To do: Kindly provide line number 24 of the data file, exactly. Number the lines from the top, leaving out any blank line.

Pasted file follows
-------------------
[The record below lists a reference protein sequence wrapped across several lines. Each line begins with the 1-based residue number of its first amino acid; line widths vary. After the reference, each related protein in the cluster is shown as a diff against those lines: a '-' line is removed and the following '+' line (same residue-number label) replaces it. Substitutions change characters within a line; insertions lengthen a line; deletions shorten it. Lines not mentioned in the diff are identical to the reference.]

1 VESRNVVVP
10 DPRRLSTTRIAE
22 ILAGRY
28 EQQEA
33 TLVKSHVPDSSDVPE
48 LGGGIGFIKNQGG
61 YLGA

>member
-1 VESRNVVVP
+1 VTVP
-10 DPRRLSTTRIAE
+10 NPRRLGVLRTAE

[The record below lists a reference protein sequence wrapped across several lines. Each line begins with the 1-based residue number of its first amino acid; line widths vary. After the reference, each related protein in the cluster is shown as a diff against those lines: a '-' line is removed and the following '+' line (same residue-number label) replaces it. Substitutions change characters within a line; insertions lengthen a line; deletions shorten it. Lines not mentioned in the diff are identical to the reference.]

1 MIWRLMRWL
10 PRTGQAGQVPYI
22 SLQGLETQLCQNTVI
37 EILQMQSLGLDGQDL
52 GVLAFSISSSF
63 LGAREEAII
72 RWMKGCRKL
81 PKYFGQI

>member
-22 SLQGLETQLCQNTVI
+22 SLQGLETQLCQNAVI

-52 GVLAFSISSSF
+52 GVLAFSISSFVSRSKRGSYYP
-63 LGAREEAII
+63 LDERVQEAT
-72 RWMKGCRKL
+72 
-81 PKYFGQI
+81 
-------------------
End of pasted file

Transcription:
-22 SLQGLETQLCQNTVI